What is the best way to receive important news?

For breaking news updates, follow us on Twitter or visit us on Facebook.

For major announcements, the best way for us to reach you is by e-mail. Send us an e-mail with "Mailing List Only" in the subject line to subscribe to our general mailing list. We do not send e-mail regularly, only occasionally.

When will Serveball throwable cameras be available, and at what price?

We won't announce a ship date, price or specifications for Serveball throwable cameras until we're capable of entering full scale production.

As with each product that we've manufactured and/or licensed since 1989, we anticipate producing the highest quality product at an affordable price.

Serveball is developing throwable cameras capable of capturing images and video while airborne. This objective extends far beyond transmission of data upon landing (i.e. a throwable baby monitor) or at a still point in the trajectory (i.e. capture only at apogee).

There are additional challenges in developing and manufacturing a throwable camera. Customer expectations range from image resolution to high-g impact resistance. Operation to battery life. Interface and housing design. Price is a significant factor for most applications. A host of other performance expectations must be addressed.

To summarize, we expect our first production unit to be stellar in Version 1.0, so we're taking the necessary time for R&D.

Send us an e-mail with "Mailing List Only" in the subject line to subscribe for updates on availability.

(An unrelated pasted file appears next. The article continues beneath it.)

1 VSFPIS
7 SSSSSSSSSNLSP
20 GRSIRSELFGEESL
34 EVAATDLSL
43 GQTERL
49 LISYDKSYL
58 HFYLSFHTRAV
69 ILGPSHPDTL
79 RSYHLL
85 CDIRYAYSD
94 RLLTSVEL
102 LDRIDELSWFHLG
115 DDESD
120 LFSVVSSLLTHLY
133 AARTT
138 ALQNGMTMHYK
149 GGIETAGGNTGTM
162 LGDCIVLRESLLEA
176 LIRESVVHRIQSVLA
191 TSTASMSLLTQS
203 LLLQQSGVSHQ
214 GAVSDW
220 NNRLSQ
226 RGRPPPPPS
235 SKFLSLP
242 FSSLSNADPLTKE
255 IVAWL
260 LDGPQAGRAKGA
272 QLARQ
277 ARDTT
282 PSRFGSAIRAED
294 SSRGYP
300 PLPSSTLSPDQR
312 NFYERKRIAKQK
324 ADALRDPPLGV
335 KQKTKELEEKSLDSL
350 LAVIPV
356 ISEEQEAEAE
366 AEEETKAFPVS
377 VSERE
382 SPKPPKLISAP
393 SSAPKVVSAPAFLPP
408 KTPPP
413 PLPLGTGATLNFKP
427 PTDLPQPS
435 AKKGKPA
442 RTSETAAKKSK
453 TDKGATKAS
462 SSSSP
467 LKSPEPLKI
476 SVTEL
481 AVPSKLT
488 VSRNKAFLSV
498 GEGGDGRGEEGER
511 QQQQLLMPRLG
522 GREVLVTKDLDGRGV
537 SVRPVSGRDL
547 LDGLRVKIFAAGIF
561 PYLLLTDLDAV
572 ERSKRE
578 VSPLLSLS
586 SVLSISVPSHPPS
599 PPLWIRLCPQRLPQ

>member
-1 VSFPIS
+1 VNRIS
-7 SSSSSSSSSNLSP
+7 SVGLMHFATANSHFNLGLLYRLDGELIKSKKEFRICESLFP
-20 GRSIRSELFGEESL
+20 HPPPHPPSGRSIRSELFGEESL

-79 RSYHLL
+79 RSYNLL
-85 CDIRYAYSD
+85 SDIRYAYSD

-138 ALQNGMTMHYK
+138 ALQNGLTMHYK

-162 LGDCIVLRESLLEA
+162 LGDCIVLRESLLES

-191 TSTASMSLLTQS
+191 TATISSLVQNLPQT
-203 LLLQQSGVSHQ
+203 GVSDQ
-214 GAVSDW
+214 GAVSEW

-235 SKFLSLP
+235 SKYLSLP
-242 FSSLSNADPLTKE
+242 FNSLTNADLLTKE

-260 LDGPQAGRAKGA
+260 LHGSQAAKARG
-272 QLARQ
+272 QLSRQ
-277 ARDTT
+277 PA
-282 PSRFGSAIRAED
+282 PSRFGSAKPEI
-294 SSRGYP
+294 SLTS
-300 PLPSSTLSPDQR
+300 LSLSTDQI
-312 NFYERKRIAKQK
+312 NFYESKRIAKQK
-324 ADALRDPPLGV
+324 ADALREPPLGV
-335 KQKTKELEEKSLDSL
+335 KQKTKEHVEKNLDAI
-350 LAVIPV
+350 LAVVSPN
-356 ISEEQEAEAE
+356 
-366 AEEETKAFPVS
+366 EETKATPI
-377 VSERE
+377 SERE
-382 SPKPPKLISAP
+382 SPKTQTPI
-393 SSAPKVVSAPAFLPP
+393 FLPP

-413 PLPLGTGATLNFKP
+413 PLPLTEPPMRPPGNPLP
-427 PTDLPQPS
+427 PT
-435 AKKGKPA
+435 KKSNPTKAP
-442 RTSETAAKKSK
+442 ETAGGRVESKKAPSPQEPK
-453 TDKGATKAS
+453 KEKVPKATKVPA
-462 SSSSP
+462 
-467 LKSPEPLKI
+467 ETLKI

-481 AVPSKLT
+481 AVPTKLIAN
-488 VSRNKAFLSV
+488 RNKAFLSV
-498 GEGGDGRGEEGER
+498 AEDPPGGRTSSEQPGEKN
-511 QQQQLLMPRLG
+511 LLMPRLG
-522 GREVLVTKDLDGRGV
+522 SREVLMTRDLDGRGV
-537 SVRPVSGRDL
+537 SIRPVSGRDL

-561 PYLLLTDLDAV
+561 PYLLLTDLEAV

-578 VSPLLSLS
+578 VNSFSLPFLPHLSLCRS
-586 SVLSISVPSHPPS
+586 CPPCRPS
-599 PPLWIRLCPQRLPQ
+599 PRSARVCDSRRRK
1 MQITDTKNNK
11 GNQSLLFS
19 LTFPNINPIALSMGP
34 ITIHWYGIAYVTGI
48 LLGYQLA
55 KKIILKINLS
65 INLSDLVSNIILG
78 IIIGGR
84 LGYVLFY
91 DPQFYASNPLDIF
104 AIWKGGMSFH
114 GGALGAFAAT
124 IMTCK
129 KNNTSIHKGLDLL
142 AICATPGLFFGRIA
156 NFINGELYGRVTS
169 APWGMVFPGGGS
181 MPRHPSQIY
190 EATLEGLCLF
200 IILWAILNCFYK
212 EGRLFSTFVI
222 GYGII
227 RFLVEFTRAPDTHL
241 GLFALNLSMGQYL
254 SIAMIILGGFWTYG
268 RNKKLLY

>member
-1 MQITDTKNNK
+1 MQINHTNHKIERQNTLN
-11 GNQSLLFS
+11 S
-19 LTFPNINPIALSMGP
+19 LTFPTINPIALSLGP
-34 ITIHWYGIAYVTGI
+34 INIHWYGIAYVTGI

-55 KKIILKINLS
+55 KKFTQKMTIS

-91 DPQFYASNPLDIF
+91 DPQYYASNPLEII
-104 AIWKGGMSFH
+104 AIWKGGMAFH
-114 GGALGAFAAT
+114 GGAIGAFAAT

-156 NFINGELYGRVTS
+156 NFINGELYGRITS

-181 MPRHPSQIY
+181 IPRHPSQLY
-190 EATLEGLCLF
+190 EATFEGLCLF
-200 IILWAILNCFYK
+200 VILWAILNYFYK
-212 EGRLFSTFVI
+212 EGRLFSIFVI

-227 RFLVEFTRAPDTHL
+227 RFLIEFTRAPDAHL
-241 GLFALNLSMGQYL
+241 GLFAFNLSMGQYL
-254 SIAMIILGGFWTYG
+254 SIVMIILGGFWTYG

Is there a Kickstarter? Can I invest?

We are interested in connecting with private investors to bring Serveball products to market.

Our approach to crowdfunding is conservative. We're keenly aware of the value of building working prototypes in advance of soliciting backers with concepts promoted as "production ready."

If you would like to received future notices regarding investment opportunities, send us an e-mail with "Investor Updates Only" in the subject line and we'll notify you of any opportunities.

We will not add investor inquiries to our general mailing list, so please subscribe to our general mailing list separately if you are interested in other announcements.

You've been at it for nearly a decade? Why so long?

In 2008, when we began research and development of throwable cameras, personal UAVs were largely the interest of a small DIY community. Working in synch with personal UAV pioneers, among others Chris Anderson and the late Fabio Varesano at, we considered ourselves among a small group of companies breaking ground on truly new technologies.

Since those early years (and notably since our earliest throwable camera presentations of mid-2009), consumer action camera and UAV/UAS markets have experienced unprecedented growth. The timeline of our own development objectives for throwable cameras continues to converge with the ever-increasing availability of powerful consumer-level imaging and navigation microelectronics.

In parallel with our investment in R&D, consumer awareness necessary to support product viability has accelerated. In recent years, throwable technology has begun entering and capturing the consciousness of consumers.